Mondaire Jones represents New York’s 17th Congressional District in the U.S. House of Representatives. Katie Porter represents California’s 45th District. Both are Democrats.

Universal programs are popular programs.

Eighty-six years ago, in the throes of the Great Depression, President Franklin D. Roosevelt signed the Social Security Act into law, creating a social safety net so that every American could age with dignity. “This law,” Roosevelt said at the time, “represents a cornerstone in a structure which is being built but is by no means complete.”

Thirty years later, President Lyndon B. Johnson built upon that structure by leading the fight to establish Medicare. For the first time in our nation’s history, seniors no longer had to worry about whether they could afford the health care they needed to stay alive.

A lot has changed since 1935, but Social Security and Medicare remain popular and effective.

That is because they are universal. They don’t depend on income caps or eligibility verification; every American can start receiving these benefits in their 60s. And while some at the very top of our society need not rely on these programs, the majority of older Americans can and do.

This year, we have a once-in-a-generation opportunity to build again on the cornerstone Roosevelt laid decades ago by passing President Biden’s Build Back Better Act. This legislation provides historic investments in child care and higher education, and an expansion of Medicare to include dental, vision and hearing coverage.

But for Biden’s agenda to meet its potential, we must heed the lessons of the past. That means making our investments universal.

We can’t, as some have insisted, weaken the proposals by “means testing” them: restricting benefits only to those who meet arbitrary income requirements and who have the ability to prove they do.

Proponents of means testing propose it under the guise of “fiscal responsibility” — saving the government money by providing benefits only to individuals who actually need them.

The reality is not that simple. Means-tested programs cost more to administer, because complex systems, processes and entire offices must be created to determine who qualifies. A 2011 study by the Center for Economic and Policy Research found that administrative costs “would add substantially to the operating cost of the program” and “eliminate most, if not all, of the savings from a plausible means test.” Instead of wasting money on bloated bureaucracy, universal programs allow us to maximize our investment in the American people.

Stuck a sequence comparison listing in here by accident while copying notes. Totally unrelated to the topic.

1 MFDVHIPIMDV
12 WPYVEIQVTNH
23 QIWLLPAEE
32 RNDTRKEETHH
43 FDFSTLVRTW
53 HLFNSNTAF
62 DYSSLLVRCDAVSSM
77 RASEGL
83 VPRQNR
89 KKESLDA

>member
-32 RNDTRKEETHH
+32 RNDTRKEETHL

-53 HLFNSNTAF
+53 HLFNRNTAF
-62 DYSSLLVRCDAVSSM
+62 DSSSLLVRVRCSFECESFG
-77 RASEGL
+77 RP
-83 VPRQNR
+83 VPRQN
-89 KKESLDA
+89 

In theory, means testing excludes the undeserving rich; in practice, it often excludes the most vulnerable poor, who aren’t always able to jump through the required hoops to prove their eligibility. As a result, the people most in need — disproportionately low-income Americans and people of color — can’t access the programs at all, either because they can’t complete the application process or they’re too intimidated to try.

The federal government has never been particularly accurate at measuring need anyway. To this day, we still base some forms of assistance on the “poverty line,” a measurement whose criteria have not been updated since 1963. The poverty line also fails to account for regional variation in cost of living. The needs of people in our home states of California and New York, where cost of living is high, are defined by the same standard as those in cheaper states. When we draw arbitrary lines based on imperfect measurements, it’s no wonder we draw the line too low.

Universal programs are good policy and good politics. They build solidarity that helps them stand the test of time — when we all have a stake in the success of a public program, it can withstand changing political winds. Medicare and Social Security are so untouchable that Donald Trump ran on protecting them. Means-tested programs such as SNAP and TANF, in contrast, have been cut by Democrats and Republicans alike in the past decade.

We need to show that government can still work for all Americans. We do that by creating programs that are broadly accessible, understandable and beneficial. That’s why the child-care program that we fought to include in the Build Back Better Act in the House doesn’t include means testing, and why we’re fighting to keep means testing out of any part of the final bill that’s signed into law.

Fundamentally, means testing is a choice to deprive millions of our neighbors of what they need simply to cope with a budget artificially limited by regressive tax policy. The truth is, there is enough to go around when we make the wealthiest Americans and big corporations pay their fair shares.

The Build Back Better Act is an investment in our nation, our economy and our most precious asset: our people. In the wealthiest nation on Earth, there is no justification for means testing that investment.